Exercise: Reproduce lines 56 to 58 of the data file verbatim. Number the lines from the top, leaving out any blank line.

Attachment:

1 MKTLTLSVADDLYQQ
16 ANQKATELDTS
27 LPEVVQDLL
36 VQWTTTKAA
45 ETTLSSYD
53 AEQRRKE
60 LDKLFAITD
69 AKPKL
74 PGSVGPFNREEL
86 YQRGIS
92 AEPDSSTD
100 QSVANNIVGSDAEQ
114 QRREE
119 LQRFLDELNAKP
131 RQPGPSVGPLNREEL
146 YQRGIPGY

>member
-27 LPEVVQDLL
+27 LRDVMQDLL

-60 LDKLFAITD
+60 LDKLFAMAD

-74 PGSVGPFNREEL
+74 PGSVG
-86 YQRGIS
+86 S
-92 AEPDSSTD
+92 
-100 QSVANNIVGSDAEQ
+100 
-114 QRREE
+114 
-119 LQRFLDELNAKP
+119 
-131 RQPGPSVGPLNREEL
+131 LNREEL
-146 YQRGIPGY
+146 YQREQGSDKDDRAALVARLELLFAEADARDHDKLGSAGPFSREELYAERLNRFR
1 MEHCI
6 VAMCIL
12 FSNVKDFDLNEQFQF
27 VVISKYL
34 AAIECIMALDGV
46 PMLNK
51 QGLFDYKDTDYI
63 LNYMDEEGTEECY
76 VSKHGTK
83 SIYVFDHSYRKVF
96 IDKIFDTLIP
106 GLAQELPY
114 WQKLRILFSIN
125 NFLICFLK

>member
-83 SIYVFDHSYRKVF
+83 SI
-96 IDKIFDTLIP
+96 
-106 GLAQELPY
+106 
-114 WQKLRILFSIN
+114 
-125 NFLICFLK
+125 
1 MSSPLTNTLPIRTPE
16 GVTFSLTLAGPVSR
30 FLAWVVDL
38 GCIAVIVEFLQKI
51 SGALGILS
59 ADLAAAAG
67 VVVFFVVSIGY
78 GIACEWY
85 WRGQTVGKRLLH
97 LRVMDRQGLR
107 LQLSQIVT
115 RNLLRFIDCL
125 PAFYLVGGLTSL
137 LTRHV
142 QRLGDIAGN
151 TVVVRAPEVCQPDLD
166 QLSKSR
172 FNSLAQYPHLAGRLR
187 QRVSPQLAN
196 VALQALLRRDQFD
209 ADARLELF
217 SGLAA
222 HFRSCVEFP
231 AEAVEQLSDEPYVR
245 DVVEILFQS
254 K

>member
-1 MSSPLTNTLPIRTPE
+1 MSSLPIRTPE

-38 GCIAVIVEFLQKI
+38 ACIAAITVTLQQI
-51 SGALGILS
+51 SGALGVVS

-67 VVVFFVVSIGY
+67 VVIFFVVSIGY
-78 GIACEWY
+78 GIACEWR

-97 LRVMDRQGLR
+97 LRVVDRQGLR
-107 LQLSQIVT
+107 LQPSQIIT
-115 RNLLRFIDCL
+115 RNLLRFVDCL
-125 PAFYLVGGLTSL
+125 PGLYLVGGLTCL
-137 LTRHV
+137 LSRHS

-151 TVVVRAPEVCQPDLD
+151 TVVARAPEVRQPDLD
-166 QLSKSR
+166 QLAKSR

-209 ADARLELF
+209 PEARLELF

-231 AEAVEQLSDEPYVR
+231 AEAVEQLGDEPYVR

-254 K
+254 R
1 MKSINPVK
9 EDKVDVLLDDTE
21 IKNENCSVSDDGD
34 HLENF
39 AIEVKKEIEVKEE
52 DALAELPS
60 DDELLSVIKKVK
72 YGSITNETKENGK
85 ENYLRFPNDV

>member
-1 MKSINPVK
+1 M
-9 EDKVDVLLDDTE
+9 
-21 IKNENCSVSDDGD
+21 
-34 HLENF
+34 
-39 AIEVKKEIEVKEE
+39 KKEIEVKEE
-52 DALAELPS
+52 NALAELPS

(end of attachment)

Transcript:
+96 
-106 GLAQELPY
+106 